Colorado Springs - 03-01-2019 (PRDistribution.com) - Only one in five leaders at the chief executive level is a woman. 80% of women who leave the workforce are seeking a better opportunity, according to Deloitte’s Women in the Workplace Study. Of those who leave to start their own business, though, fewer than two percent generate more than $1 million in revenue.For women’s history month in March 2019, it’s time to tell her story."As far as we’ve come seeking equality and respect in the workplace, women still are still largely underrepresented in places of power,” says Life Strategy Coach Donna Carlson. "The hard question is this: When we leave the workplace, are we bringing the glass ceiling with us?”In her coaching programs for executive women, Carlson has found that many women are still being marginalized in top positions. In the Board room or in business negotiations, when confronted by a man in the presence of a male colleague, higher-ranking women report that men consistently direct the hard questions to a lower-ranking male colleague. "A high-ranking executive woman once challenged me on the concept of breaking the glass ceiling,” Carlson explains. “Donna,’ she said, ‘some of us create our own glass ceilings.”Carlson coaches executive women to command respect at any level in four ways:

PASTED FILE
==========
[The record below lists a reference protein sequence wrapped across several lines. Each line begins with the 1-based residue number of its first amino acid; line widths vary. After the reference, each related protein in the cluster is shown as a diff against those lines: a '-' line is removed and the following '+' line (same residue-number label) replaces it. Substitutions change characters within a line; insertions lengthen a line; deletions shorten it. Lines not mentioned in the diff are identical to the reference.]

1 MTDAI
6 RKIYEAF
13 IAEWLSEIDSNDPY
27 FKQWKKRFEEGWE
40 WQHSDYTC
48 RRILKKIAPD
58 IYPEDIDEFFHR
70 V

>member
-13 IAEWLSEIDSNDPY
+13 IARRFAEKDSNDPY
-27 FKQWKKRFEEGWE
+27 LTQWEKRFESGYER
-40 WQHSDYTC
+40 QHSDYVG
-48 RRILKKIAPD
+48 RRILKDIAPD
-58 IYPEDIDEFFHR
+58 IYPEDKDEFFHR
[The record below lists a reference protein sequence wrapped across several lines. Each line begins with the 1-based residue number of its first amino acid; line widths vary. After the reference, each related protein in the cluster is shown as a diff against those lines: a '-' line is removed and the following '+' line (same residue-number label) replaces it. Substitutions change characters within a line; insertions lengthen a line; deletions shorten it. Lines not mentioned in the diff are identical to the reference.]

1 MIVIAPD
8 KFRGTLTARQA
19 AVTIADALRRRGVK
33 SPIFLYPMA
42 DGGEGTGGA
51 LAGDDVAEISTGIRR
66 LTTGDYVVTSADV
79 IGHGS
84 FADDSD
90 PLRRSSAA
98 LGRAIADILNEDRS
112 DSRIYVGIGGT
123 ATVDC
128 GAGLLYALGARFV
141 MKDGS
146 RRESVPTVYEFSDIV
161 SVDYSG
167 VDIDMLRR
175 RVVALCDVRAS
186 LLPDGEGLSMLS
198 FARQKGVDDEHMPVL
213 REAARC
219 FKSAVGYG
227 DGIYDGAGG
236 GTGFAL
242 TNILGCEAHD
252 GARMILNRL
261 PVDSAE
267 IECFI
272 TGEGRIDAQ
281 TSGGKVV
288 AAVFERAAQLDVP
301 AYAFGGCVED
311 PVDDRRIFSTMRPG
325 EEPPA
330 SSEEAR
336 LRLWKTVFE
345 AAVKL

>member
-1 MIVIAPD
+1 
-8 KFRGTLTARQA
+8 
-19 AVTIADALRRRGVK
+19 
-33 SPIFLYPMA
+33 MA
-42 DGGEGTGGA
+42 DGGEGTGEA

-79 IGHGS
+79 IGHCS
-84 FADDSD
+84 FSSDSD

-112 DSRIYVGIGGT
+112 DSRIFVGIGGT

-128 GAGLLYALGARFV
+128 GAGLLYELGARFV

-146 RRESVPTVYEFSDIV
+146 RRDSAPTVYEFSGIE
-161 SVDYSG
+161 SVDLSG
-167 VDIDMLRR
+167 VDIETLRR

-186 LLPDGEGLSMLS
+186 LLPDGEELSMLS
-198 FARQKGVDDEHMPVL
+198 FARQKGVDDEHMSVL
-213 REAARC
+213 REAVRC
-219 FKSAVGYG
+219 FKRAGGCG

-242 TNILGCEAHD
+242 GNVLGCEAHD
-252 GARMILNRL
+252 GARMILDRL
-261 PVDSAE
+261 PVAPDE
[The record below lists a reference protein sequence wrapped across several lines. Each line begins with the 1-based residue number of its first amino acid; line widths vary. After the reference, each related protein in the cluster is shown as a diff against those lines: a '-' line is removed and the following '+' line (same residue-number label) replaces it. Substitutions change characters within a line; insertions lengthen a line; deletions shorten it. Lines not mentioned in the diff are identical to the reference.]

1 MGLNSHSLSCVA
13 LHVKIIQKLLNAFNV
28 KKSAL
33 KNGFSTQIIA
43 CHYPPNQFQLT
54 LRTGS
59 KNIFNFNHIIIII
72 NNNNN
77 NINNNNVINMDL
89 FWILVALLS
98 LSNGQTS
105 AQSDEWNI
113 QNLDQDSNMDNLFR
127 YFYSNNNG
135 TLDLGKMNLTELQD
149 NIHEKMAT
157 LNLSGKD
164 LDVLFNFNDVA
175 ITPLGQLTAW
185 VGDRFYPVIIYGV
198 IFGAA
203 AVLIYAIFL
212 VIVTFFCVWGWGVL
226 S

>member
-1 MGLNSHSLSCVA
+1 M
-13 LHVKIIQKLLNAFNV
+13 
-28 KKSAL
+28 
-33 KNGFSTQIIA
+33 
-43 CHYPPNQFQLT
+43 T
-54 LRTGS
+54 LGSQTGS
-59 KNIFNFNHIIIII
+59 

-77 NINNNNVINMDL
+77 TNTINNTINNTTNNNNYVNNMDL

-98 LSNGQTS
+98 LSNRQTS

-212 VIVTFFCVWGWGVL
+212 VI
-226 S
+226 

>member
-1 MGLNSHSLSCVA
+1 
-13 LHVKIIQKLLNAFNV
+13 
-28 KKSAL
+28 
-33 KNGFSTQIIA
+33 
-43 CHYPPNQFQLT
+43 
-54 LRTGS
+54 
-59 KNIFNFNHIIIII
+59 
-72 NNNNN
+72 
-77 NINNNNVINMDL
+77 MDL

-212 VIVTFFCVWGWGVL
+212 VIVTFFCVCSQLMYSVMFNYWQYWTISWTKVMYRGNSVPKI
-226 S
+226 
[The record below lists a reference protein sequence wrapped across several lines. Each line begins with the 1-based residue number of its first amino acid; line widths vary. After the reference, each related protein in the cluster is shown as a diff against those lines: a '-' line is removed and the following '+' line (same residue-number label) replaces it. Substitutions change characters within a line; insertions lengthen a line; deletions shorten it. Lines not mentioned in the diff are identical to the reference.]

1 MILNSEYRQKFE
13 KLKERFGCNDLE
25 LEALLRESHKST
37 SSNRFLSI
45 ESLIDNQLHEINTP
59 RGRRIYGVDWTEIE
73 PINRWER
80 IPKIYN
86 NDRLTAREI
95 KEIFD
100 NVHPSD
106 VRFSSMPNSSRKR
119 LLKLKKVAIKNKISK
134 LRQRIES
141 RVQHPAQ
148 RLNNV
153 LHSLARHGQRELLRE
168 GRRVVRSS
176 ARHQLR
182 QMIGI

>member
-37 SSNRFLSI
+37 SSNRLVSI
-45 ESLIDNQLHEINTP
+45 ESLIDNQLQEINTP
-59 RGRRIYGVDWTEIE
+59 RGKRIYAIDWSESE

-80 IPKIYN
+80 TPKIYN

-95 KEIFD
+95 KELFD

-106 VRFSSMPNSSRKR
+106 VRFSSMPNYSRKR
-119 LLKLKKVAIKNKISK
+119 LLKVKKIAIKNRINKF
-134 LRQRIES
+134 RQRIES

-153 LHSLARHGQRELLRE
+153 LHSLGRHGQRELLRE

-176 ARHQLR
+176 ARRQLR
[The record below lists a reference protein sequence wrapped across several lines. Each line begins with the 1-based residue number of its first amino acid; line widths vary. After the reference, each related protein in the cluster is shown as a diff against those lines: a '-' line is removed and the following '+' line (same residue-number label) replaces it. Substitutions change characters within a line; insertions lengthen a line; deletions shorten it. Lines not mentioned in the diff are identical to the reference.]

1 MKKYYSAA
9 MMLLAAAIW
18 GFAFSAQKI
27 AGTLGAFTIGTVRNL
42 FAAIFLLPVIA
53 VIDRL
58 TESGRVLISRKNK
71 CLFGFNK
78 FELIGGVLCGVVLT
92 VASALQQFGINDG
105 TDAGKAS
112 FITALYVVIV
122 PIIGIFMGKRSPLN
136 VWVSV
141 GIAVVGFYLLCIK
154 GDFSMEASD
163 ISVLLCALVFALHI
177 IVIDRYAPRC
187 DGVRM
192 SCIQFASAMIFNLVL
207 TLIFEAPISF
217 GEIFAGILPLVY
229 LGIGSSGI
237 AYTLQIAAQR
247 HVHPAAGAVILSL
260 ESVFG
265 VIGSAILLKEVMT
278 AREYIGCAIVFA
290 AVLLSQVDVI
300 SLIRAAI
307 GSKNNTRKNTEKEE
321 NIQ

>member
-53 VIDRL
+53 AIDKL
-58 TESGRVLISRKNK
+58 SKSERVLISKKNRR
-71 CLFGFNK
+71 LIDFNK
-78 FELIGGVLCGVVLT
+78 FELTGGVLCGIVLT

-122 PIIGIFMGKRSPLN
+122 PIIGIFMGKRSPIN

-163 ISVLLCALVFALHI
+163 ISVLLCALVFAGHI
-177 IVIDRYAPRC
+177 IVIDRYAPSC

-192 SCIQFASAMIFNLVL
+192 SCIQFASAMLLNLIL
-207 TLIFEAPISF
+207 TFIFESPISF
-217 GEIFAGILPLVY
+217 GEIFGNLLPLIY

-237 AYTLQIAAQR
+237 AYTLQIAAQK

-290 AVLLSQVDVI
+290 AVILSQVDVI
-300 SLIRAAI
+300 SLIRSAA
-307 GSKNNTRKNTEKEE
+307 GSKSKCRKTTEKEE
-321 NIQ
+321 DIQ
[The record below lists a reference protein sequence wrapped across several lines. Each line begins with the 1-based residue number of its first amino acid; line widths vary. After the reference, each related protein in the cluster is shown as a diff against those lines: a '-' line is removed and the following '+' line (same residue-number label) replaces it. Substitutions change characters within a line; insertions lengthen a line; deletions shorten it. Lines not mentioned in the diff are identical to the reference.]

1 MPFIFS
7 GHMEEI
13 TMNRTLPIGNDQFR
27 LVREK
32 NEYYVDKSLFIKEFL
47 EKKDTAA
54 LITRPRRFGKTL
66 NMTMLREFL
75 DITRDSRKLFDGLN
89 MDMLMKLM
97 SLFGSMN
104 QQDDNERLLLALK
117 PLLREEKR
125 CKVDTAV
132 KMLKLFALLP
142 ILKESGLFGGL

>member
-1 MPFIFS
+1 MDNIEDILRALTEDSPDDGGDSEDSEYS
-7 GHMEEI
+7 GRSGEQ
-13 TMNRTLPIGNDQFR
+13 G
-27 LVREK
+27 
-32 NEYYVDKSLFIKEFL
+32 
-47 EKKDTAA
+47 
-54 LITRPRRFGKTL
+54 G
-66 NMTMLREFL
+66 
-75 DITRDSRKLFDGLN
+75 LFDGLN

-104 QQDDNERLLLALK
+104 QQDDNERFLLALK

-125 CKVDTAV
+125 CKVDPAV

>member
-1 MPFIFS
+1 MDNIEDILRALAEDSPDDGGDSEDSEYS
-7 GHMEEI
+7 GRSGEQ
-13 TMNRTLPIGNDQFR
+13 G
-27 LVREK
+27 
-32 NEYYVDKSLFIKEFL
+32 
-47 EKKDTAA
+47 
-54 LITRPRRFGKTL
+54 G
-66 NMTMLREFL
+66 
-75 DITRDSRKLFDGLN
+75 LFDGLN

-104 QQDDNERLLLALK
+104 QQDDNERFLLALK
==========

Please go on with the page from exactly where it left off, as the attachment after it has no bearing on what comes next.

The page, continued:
- Use language that believes the best about all parties, especially yourself.
- Receive feedback as instruction, not criticism. It’s not about you.
- Assume nothing. Operate on what you know to be true.
- Believe the best you can do is enough, and that others are doing the best they can.
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